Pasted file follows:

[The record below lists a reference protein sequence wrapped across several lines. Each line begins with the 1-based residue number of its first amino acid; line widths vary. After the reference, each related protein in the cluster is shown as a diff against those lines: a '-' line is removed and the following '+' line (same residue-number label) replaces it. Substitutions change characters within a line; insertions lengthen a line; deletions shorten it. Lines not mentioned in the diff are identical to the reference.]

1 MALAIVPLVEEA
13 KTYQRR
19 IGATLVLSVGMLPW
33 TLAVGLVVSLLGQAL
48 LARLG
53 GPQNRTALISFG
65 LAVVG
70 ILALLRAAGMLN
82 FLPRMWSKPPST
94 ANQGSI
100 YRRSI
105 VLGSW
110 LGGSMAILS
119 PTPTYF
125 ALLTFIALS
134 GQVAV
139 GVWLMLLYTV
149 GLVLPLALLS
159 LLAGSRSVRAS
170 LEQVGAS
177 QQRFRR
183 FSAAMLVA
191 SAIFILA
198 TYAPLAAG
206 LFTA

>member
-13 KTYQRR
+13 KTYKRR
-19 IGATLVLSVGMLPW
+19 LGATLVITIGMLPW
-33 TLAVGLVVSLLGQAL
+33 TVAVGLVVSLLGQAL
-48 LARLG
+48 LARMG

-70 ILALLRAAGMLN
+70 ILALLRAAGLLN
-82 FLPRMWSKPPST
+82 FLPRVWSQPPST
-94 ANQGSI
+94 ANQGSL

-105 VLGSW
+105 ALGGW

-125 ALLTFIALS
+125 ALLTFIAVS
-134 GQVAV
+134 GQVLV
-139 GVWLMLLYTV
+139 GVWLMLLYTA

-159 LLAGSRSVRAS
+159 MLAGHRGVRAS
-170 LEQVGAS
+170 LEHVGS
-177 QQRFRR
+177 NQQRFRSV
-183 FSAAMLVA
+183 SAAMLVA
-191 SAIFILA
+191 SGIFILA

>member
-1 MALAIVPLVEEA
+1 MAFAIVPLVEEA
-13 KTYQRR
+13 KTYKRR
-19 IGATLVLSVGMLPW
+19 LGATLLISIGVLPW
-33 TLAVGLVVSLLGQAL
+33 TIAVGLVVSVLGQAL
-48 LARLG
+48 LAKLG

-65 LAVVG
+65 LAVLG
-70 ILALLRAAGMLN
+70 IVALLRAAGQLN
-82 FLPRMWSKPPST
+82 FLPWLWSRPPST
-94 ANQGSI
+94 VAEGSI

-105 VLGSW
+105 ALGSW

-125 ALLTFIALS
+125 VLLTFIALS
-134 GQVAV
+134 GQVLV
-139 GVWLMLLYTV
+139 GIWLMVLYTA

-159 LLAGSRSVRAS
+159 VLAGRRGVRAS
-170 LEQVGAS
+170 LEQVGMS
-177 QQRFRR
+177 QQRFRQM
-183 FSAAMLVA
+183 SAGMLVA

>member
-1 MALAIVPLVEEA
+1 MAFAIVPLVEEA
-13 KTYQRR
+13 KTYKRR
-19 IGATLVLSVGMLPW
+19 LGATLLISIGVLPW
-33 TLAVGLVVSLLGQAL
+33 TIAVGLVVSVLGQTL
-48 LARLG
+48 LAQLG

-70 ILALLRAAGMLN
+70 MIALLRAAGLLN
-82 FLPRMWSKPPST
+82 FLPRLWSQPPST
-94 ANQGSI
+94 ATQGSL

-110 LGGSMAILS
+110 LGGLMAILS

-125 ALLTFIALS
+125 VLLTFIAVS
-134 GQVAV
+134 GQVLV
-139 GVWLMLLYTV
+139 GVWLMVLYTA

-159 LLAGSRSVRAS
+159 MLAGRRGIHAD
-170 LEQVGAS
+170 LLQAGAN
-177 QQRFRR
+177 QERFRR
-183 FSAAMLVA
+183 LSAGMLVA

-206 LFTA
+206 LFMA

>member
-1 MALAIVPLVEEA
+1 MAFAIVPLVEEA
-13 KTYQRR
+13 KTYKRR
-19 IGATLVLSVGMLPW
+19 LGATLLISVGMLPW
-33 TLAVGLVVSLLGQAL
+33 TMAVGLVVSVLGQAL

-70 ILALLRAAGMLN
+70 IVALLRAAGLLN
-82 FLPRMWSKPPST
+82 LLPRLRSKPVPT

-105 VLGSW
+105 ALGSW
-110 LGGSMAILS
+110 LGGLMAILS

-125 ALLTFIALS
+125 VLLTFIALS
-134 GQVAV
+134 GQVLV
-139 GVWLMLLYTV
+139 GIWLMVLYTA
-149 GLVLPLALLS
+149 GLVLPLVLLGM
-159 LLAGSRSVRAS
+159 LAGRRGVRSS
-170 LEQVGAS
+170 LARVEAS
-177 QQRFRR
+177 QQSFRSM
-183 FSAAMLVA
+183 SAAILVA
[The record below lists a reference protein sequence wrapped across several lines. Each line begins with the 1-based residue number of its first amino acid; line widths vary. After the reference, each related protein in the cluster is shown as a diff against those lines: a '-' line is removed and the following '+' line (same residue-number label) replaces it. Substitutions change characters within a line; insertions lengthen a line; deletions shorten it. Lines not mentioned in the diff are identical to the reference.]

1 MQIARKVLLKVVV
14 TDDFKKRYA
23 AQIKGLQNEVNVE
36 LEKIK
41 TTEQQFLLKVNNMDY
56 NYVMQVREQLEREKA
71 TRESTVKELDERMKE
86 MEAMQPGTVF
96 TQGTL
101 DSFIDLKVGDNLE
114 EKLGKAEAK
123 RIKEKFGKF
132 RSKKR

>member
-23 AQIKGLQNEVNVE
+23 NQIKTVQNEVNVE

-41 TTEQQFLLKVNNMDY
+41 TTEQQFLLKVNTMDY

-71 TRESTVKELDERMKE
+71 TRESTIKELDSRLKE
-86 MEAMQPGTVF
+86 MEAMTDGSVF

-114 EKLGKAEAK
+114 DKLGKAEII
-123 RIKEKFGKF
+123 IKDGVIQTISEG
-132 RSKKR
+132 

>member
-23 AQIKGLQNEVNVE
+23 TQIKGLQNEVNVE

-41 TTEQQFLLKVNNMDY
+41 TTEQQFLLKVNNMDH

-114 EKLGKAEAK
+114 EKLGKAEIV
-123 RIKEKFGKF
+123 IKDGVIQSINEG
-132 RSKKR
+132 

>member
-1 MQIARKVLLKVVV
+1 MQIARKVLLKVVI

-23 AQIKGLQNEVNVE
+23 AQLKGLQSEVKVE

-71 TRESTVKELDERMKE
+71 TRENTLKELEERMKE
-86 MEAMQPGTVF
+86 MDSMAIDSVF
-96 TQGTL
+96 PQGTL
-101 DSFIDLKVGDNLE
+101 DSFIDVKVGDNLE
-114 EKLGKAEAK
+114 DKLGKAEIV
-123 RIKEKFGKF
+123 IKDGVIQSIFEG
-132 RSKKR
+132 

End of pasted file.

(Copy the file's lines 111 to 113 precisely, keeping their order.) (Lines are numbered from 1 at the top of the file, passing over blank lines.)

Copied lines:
+94 ATQGSL

-110 LGGSMAILS
+110 LGGLMAILS